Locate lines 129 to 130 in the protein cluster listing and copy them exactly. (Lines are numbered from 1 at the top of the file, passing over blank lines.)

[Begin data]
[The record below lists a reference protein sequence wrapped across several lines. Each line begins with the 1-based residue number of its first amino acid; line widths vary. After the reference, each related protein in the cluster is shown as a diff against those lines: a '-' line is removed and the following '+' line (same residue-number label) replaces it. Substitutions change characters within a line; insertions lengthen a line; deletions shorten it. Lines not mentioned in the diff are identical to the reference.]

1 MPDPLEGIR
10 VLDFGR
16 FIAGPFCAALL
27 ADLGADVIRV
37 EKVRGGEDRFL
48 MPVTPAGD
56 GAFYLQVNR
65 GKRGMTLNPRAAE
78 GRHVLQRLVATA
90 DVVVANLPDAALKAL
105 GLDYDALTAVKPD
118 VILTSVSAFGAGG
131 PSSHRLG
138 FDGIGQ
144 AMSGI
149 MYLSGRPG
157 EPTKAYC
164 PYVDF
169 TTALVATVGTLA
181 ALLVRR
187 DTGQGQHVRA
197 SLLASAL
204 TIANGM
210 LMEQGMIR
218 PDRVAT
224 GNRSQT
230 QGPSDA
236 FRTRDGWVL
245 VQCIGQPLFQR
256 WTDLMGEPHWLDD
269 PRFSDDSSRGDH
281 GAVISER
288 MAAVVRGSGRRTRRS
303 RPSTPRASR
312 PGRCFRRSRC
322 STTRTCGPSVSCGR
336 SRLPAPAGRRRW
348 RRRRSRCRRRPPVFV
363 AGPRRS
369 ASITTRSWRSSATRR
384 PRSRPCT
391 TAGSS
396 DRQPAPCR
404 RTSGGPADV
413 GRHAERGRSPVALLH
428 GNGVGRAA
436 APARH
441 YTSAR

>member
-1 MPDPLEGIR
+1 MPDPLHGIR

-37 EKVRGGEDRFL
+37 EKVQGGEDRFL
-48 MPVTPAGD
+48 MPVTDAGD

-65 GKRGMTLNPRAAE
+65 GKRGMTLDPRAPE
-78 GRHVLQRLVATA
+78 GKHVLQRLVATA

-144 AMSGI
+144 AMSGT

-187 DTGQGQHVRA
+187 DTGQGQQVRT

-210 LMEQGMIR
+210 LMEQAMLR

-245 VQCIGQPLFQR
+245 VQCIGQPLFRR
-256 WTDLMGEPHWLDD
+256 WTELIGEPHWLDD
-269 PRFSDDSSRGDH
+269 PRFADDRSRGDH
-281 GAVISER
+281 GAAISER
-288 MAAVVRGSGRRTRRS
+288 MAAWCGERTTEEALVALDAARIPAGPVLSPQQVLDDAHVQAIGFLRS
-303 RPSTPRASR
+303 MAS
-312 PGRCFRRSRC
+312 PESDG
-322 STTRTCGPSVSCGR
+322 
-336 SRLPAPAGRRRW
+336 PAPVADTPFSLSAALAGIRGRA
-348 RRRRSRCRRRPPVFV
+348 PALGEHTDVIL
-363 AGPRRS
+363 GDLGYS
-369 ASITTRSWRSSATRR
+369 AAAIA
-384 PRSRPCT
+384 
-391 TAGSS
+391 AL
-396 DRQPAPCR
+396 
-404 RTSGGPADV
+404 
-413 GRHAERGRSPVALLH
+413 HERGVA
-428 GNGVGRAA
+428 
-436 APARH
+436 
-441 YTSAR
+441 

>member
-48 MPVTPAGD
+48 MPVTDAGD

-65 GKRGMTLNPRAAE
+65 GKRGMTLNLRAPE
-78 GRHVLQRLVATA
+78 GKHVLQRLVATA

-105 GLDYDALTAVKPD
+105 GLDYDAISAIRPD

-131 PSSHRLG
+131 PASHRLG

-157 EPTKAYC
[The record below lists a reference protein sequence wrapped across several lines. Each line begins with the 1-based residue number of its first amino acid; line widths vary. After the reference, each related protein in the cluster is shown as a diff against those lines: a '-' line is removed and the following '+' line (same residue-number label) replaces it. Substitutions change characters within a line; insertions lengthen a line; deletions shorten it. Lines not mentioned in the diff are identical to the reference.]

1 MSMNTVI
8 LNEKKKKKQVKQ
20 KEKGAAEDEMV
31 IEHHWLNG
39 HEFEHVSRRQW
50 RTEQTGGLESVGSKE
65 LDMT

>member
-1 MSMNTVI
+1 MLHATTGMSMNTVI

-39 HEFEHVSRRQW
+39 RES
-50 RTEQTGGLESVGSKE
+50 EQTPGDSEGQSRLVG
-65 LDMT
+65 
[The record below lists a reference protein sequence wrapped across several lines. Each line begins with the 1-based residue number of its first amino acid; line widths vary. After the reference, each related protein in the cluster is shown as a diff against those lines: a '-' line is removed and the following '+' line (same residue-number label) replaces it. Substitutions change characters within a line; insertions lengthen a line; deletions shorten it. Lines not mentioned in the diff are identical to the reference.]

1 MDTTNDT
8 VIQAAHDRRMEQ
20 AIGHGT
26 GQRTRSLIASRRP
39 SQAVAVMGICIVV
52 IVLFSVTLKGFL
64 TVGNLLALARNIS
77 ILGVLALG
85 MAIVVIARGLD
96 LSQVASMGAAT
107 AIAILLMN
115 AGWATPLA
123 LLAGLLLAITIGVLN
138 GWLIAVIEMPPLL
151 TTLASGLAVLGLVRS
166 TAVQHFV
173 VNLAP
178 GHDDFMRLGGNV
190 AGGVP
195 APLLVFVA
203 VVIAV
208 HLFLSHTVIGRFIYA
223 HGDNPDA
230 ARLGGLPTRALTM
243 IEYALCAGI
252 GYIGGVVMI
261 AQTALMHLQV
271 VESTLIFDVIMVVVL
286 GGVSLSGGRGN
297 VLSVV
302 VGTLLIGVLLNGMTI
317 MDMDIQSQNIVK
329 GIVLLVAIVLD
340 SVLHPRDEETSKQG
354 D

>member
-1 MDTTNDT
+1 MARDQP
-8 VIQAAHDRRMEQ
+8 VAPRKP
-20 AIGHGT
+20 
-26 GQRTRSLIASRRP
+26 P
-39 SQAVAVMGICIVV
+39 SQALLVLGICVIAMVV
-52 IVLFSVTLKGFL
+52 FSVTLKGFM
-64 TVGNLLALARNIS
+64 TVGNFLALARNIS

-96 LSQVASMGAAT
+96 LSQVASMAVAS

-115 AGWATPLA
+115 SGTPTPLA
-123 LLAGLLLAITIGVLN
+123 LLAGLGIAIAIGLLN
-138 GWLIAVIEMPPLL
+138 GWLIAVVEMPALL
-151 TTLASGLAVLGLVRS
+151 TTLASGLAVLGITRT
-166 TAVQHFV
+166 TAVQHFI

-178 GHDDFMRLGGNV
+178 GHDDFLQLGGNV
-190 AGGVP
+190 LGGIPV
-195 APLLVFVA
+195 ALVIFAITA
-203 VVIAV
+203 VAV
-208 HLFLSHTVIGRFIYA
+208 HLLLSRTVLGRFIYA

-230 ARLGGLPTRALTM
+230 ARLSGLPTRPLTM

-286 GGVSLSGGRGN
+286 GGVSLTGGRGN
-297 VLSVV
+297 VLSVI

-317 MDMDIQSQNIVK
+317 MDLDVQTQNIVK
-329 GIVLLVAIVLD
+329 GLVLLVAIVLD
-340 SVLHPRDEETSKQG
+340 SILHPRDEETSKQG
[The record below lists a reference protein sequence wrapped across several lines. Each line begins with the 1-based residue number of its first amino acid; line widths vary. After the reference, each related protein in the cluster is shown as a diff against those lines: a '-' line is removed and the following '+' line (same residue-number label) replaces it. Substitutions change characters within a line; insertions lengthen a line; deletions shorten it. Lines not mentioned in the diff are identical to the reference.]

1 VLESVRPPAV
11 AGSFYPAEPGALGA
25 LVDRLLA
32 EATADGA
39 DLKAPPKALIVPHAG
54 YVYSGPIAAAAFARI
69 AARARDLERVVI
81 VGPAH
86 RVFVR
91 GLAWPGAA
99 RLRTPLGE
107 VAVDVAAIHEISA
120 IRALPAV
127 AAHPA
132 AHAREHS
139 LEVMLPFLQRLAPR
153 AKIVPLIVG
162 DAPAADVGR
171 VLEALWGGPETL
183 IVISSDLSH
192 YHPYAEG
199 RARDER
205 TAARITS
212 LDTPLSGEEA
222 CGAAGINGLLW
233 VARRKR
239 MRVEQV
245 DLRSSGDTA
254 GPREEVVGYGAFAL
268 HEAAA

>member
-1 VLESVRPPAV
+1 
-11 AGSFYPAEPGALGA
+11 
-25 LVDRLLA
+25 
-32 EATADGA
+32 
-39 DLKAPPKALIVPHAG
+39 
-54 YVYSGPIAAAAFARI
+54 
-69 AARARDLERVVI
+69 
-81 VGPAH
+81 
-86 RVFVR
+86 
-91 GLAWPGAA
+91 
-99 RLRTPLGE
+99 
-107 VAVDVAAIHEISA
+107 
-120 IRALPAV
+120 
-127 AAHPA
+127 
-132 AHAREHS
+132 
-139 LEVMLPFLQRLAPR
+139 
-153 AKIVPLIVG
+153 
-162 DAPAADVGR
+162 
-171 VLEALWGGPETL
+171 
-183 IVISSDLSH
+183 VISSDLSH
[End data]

+1 MLHATTGMSMNTVI

-39 HEFEHVSRRQW